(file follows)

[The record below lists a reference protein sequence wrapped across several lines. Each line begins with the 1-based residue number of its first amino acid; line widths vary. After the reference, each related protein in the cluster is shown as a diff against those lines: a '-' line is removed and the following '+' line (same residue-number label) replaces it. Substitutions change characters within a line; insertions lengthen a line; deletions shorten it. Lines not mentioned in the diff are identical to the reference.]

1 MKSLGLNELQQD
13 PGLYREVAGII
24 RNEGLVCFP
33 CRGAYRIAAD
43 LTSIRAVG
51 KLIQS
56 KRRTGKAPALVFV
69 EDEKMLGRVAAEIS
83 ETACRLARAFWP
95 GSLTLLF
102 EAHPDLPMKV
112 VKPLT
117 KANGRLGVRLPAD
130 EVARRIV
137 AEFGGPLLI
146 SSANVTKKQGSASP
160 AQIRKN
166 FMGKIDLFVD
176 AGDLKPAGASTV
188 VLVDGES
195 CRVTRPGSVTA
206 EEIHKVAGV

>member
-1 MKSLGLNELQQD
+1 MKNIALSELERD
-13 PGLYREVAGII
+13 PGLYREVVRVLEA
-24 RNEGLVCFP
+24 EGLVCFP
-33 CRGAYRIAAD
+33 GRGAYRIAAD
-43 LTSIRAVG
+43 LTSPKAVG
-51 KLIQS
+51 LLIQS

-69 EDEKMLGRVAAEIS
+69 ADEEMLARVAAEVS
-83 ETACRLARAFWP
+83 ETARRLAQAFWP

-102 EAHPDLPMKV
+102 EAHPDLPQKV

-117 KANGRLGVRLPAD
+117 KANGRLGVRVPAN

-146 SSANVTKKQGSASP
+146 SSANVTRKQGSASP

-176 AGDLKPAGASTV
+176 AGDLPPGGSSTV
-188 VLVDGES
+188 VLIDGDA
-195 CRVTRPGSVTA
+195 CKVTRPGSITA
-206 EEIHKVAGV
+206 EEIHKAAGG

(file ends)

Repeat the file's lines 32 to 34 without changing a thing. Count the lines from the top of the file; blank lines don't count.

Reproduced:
+33 GRGAYRIAAD
-43 LTSIRAVG
+43 LTSPKAVG